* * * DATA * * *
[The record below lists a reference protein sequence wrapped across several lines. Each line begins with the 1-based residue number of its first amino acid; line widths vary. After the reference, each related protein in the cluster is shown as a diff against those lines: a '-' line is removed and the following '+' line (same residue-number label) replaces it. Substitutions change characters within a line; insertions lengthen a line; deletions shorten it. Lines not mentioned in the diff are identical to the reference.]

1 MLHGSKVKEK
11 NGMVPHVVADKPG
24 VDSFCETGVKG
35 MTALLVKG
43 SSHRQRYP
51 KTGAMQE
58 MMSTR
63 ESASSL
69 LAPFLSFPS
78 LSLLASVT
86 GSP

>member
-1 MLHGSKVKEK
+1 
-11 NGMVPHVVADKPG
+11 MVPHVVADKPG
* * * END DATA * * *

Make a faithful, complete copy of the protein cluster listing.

[The record below lists a reference protein sequence wrapped across several lines. Each line begins with the 1-based residue number of its first amino acid; line widths vary. After the reference, each related protein in the cluster is shown as a diff against those lines: a '-' line is removed and the following '+' line (same residue-number label) replaces it. Substitutions change characters within a line; insertions lengthen a line; deletions shorten it. Lines not mentioned in the diff are identical to the reference.]

1 MLHGSKVKEK
11 NGMVPHVVADKPG
24 VDSFCETGVKG
35 MTALLVKG
43 SSHRQRYP
51 KTGAMQE
58 MMSTR
63 ESASSL
69 LAPFLSFPS
78 LSLLASVT
86 GSP

>member
-1 MLHGSKVKEK
+1 
-11 NGMVPHVVADKPG
+11 MVPHVVADKPG